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The GOP's Newest Attack on Abortion Rights: Seizing Custody of Fetuses

It's difficult to think of a better example of the government getting between a woman and her doctor than by attempting to gain custody of a clump of cells growing inside her body.
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As we've reported numerous times here, in the absence of actually being able to repeal Roe v Wade, the Republicans have been systematically attempting to make it as difficult as possible to have a safe and legal abortion.

Rather than banning it, state legislatures have decided that clinics can only exist within a certain distance of a hospital; they've decided that women should be forced to have what's known as a transvaginal ultrasound in order to intimidate them against having an abortion; they've decided in some cases to redefine what constitutes a "legitimate" rape; and they've peddled "fetal personhood," "fetal heartbeat" and "fetal pain" laws that are de facto bans on abortion.

The endgame here, whether intended or not, is the oppression of women as second-class citizens if not outright criminals committing a so-called "genocide" against the unborn. Regarding that last point, it's obviously that women are the real targets given how this alleged "genocide" specifically involves women making the decision to have abortions -- not Planned Parenthood or the Democratic Party going around forcibly aborting pregnancies. In other words, pregnant women are the Hitlers in the whole genocide metaphor, while abortion clinics are merely footsoldiers.

So now, in addition to the laundry list of ways to make sure women can't have the procedure, there's an all new and strikingly sinister plot to stop abortions from occurring. Bear in mind, before we get into it, this is an idea that sprang forth from the small government party. Simply put, the Republicans are now attempting to seize custody of fetuses to prevent women from having an abortion.

In Alabama, Lauderdale County District Attorney Chris Connolly attempted to gain custody over the fetus of "Jane Doe," who is currently incarcerated in the county for a drug offense. Doe attempted go through standard channels, including a court order, so as to undergo the procedure, but Connolly stepped in to have Doe's parental rights rescinded, making her fetus a ward of the state. The most bizarre twist in the story is that per a 2004 law, the fetus was assigned legal counsel -- a "guardian ad litem" to argue for its rights.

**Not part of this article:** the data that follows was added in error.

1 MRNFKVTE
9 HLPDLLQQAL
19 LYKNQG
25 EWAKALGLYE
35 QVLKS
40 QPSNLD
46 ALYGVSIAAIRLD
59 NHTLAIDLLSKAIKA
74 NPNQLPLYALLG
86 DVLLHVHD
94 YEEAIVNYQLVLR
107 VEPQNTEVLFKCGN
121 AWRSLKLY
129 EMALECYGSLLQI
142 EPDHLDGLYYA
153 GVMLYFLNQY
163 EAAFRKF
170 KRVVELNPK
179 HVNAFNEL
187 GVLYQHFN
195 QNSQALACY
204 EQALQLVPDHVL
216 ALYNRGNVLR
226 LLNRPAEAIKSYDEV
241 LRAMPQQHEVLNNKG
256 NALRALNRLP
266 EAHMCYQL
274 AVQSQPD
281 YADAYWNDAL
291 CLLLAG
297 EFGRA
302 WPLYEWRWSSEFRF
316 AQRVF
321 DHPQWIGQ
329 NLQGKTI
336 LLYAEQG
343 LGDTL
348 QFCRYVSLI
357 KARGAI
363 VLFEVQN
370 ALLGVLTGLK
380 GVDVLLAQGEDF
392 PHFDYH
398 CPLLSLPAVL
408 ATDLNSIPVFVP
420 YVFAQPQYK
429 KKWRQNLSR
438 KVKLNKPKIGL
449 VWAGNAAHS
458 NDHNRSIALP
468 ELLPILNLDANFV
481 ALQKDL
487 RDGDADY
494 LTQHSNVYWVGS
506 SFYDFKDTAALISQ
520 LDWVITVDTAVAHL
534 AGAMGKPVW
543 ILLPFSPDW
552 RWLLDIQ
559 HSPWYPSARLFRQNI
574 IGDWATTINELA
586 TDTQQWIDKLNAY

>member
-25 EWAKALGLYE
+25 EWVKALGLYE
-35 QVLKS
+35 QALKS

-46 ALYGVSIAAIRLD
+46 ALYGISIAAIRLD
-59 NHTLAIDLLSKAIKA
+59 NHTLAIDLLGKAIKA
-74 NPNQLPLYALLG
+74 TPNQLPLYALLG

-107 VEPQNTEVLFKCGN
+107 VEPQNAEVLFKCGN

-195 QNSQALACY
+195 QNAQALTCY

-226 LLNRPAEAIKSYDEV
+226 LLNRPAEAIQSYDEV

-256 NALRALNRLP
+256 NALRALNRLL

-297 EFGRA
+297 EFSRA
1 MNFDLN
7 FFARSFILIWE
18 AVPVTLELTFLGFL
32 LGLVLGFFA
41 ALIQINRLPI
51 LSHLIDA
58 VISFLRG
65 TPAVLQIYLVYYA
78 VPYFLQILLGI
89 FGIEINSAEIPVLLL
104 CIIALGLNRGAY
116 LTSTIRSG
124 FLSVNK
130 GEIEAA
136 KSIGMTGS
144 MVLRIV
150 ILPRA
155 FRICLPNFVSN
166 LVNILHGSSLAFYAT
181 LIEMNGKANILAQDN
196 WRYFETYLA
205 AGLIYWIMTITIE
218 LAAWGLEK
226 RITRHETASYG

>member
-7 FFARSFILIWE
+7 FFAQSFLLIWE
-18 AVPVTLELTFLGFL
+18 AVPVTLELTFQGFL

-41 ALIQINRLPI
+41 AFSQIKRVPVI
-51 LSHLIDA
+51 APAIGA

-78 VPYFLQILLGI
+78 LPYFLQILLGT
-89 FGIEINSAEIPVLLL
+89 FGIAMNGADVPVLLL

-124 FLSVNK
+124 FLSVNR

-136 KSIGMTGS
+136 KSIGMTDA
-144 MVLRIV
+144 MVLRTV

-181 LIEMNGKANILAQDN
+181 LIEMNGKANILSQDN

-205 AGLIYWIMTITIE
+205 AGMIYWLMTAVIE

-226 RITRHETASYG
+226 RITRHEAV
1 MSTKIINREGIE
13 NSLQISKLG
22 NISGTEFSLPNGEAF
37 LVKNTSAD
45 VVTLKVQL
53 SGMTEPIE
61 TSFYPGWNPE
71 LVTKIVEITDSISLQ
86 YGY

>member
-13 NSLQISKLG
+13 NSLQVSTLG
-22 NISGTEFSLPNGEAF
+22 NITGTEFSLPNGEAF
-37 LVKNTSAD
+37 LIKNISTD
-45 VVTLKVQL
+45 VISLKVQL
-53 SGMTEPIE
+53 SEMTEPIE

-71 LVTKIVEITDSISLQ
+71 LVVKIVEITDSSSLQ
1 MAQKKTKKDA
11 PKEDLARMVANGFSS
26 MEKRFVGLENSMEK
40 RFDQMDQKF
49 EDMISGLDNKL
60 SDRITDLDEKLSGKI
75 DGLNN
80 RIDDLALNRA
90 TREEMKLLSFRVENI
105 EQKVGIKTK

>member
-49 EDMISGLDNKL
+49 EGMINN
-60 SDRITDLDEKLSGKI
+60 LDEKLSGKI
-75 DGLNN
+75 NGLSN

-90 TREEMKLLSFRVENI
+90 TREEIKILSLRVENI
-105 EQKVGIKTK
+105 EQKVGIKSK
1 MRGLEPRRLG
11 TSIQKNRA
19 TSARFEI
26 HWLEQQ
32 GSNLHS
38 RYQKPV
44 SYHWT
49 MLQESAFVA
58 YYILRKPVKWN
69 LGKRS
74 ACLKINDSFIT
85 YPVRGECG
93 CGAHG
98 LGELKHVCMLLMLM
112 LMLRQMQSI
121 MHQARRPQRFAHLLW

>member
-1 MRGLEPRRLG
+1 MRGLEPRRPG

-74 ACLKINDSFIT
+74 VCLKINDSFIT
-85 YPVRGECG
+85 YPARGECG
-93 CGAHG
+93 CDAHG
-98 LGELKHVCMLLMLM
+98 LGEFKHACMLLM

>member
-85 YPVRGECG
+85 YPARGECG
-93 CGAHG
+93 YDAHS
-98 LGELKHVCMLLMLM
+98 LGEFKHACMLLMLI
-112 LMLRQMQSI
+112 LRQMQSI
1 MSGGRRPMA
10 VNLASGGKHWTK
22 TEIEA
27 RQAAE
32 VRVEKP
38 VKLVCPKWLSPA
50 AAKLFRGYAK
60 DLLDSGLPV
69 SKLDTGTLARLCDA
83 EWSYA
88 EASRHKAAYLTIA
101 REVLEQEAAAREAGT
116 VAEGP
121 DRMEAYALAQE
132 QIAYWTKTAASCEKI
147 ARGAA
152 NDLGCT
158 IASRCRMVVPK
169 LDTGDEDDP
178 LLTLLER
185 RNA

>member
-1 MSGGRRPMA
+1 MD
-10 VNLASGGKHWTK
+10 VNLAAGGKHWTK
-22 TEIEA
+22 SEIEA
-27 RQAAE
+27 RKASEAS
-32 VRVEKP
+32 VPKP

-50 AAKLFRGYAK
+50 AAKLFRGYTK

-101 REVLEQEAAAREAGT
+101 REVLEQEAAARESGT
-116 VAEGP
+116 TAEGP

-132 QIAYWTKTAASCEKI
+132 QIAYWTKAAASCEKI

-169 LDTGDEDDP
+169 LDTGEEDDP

Then, on Friday, Doe mysteriously dropped her suit and announced that she'd like to carry the fetus to term. Her ACLU lawyer representing her in the matter said, "It's all very convenient and suspicious how this all came about." It'd be fair to assume that Connolly's office perhaps offered to cut her a deal on her drug charge or, worse, threatened a much longer sentence. Or she might've just given up. Anything's possible. But the fact is that the counter-efforts by the DA's office delayed the proceedings enough for Doe to have changed her mind.

Mission accomplished.

The case of Jane Doe takes the debate to an entirely different level. Beyond transvaginal ultrasounds or de facto abortion bans, the anti-choice movement has opted to literally control the contents of human internal organs. It's difficult to think of a better example of the government getting between a woman and her doctor than by attempting to gain custody of a clump of cells growing inside her body. As if the transvaginal ultrasounds weren't rapey enough, Connelly and the DA's office basically attempted to construct a border fence around Doe's reproductive system, stripping her of sovereignty over her own body.

It's not necessarily on this particular track, but given the ideological slant of today's Supreme Court, it's easy to see a path to this practice being upheld -- in spite of its obvious unconstitutional issues. More than anything else, fetal custody is, in fact, an abortion ban that's in direct violation of Roe v Wade and the 14th Amendment upon which it's based.

Prior to this, there have been instances in which a father has tried to gain custody of a fetus he helped to conceive. Even these kinds of cases rest on extremely shaky, dubious ground. It becomes far more sinister when the state exercises this kind of power. Again, the same guys who think this is a fantastic shortcut around Roe v Wade are the same guys who go totally bonkers when anyone merely tries to pass expanded background checks or, heaven forbid, another assault weapons ban. The crowd that refuses to allow their guns to be pried from their hands are confiscating a woman's right to her own body and preventing her from having a legal medical procedure.